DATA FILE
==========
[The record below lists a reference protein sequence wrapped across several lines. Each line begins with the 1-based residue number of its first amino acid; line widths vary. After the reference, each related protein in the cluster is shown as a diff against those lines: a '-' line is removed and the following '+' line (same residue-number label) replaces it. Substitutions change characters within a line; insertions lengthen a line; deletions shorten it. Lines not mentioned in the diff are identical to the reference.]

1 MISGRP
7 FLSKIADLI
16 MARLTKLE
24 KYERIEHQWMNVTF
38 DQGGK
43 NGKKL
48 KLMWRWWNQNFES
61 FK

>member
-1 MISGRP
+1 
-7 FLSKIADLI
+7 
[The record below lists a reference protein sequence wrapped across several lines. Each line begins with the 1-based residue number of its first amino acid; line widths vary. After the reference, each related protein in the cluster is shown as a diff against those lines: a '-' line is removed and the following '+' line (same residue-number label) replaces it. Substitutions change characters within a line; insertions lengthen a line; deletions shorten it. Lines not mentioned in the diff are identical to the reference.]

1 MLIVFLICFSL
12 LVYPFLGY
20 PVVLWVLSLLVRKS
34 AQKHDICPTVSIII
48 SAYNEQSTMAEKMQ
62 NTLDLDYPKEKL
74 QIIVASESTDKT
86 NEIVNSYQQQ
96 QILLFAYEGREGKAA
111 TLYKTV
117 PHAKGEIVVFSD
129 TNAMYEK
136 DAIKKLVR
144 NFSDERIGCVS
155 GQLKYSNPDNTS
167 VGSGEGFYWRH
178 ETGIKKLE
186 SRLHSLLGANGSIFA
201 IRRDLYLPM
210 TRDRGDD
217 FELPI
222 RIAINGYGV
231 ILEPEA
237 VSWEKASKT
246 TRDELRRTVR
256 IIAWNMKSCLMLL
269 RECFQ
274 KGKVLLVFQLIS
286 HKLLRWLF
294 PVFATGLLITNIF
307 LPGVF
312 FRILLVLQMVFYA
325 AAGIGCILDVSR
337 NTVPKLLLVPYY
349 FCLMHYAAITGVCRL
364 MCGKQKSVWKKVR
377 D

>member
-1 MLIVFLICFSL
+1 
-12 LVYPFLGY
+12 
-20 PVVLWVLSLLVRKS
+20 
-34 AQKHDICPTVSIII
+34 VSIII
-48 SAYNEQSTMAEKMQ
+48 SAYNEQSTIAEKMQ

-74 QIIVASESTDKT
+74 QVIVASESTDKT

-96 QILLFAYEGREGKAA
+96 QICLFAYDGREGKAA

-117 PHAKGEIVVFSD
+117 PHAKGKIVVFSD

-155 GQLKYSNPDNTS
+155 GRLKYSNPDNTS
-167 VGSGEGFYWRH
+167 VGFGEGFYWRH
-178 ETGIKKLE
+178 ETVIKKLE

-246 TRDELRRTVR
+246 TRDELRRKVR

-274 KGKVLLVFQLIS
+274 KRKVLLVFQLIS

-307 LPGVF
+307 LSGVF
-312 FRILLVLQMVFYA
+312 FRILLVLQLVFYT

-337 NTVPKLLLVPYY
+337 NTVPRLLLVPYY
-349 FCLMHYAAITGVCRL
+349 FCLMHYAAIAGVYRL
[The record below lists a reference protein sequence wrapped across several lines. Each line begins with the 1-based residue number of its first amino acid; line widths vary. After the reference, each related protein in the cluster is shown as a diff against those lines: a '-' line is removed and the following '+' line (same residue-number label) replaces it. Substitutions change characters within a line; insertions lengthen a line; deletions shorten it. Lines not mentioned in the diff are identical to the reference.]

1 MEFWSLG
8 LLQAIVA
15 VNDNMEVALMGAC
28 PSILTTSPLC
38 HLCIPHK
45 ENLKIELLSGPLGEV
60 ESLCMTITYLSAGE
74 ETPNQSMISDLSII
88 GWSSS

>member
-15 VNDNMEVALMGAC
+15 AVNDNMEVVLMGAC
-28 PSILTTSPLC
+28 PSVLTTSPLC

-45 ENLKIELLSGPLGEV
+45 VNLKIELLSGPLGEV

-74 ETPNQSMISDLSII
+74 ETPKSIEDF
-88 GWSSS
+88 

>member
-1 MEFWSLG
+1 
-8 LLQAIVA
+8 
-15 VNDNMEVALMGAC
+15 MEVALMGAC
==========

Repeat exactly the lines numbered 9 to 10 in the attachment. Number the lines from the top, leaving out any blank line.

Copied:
61 FK

>member